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Sleep Duration and Weight Gain among Students at a Historically Black University

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Objective: We investigated sex differences in sleep and examined the association between objectively-measured sleep characteristics and weight gain among 54 black students at a historically black university in spring 2018. Methods: Participants wore a wearable tracker (Fitbit Alta) for an average of 68 days of sleep over the spring semester and 5.5 days of sleep over the spring break. They also completed a questionnaire. Results: Average sleep duration was 6 hours 35 minutes. More women had short sleep (< 7 hours / night) than men (92.1% vs 43.8%; p < .001). Women had shorter sleep (6 hours 24 minutes vs 7 hours 1 minute; p = .003), shorter naps (2 hours 4 minutes vs 2 hours 30 minutes; p = .043), and lower sleep efficiency (93.0% vs 94.1%; p = .048) than men. More women than men experienced weight gain (79.0% vs 68.8%, p < .05). We found an inverse relationship between sleep duration and weight gain in both sexes (r = -0.42, p < .05). Conclusions: Appropriate sleep and weight management should be considered to address sex disparities in sleep and weight gain among black students at historically black universities.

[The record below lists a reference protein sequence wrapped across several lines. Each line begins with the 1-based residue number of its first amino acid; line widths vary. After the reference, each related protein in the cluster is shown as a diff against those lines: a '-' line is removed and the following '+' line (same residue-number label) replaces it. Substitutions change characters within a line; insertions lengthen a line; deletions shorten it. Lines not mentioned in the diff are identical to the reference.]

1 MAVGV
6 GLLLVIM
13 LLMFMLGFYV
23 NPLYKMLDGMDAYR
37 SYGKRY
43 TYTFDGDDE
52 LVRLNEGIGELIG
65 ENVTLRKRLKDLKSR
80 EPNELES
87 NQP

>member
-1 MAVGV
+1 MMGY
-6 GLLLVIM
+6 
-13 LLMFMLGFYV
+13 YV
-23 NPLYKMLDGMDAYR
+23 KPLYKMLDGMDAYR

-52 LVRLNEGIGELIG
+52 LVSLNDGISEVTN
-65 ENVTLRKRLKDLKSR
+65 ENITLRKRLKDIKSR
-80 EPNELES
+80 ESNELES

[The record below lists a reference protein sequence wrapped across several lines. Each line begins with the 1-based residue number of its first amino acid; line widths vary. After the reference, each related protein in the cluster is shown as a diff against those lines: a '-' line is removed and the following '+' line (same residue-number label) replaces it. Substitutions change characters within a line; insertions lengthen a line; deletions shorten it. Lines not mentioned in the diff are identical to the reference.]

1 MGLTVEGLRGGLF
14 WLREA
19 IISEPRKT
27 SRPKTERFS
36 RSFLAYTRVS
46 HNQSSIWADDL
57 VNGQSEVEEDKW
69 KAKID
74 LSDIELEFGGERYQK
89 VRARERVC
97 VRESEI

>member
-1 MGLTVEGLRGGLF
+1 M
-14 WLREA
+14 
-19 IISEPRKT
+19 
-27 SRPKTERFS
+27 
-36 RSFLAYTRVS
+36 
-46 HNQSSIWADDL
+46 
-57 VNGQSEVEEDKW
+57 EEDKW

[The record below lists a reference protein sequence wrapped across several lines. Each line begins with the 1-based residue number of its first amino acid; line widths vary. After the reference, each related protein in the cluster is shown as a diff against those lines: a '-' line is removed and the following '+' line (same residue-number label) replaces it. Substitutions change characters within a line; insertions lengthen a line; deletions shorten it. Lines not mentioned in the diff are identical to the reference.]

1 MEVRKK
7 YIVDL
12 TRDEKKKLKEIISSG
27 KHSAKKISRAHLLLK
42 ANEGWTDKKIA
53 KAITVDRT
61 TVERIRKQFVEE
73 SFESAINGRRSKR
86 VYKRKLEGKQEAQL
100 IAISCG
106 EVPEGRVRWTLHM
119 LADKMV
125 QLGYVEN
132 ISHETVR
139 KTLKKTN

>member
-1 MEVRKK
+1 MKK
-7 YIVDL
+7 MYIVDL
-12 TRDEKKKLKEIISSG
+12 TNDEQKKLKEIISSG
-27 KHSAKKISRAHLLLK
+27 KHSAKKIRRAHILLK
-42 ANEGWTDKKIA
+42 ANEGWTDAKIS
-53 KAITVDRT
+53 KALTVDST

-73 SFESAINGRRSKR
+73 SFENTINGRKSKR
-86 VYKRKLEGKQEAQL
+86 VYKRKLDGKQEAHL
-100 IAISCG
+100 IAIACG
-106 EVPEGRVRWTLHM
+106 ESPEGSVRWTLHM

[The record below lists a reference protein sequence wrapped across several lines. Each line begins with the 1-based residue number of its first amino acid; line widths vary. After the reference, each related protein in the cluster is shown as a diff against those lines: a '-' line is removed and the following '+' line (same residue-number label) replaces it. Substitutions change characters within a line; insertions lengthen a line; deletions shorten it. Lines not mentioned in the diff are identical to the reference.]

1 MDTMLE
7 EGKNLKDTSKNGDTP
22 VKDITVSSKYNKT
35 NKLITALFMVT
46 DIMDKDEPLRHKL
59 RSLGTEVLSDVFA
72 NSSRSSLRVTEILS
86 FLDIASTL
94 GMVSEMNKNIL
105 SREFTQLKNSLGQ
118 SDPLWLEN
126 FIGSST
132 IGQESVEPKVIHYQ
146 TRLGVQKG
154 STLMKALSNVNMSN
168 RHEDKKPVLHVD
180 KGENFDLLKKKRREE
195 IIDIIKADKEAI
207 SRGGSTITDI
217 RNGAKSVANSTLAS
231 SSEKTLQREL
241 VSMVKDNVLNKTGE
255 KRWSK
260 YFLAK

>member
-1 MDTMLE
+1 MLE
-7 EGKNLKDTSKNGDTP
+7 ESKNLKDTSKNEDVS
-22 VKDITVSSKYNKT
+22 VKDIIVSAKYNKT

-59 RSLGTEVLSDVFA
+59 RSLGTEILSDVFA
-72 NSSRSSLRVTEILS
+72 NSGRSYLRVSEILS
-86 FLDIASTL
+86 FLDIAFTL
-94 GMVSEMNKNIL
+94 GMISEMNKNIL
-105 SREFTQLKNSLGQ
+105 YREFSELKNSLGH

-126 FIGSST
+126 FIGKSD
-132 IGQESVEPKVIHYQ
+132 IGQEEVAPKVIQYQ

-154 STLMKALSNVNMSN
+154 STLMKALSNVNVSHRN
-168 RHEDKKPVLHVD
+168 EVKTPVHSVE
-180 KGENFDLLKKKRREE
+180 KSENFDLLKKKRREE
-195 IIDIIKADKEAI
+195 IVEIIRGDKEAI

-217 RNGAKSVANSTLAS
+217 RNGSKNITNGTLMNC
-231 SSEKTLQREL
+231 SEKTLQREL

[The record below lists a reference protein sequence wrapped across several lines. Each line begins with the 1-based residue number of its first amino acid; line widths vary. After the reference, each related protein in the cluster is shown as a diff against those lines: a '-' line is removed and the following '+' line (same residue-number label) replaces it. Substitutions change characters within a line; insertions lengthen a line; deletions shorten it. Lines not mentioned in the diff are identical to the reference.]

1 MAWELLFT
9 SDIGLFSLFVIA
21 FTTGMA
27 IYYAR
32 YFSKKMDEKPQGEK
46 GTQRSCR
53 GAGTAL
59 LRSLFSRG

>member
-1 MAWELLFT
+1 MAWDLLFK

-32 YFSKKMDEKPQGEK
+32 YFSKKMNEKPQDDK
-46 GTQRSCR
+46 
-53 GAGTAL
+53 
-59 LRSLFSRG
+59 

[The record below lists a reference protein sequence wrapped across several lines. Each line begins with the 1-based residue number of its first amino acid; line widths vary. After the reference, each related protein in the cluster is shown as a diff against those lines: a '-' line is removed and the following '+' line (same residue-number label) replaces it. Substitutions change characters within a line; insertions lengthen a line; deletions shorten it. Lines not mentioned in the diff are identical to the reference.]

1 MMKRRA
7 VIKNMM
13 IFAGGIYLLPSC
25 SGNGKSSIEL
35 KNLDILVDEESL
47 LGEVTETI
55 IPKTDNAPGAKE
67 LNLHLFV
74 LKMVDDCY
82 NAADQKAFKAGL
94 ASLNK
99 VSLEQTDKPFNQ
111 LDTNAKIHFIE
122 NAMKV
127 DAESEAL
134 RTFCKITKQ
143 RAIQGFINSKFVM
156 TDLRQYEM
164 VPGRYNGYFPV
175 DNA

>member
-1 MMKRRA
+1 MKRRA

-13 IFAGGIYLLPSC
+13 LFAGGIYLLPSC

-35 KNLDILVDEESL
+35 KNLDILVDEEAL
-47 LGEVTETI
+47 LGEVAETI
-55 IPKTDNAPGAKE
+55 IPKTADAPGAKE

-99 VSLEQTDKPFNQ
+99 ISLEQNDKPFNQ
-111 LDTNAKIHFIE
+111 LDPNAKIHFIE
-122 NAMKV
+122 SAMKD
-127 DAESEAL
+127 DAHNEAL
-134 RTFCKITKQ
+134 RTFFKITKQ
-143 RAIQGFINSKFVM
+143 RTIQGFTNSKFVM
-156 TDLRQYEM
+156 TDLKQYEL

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Keywords: COLLEGE STUDENTS; HBCUs; SEX DIFFERENCES; SLEEP; SLEEP DURATION; SLEEP EFFICIENCY; WEIGHT GAIN

Document Type: Research Article

Publication date: January 1, 2021

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  • Health Behavior and Policy Review is a rigorously peer-reviewed scholarly bi-monthly publication that seeks manuscripts on health behavior or policy topics that represent original research, including papers that examine the development, advocacy, implementation, or evaluation of policies around specific health issues. The Review especially welcomes papers that tie together health behavior and policy recommendations. Articles are available through subscription or can be ordered individually from the Health Behavior and Policy Review site.
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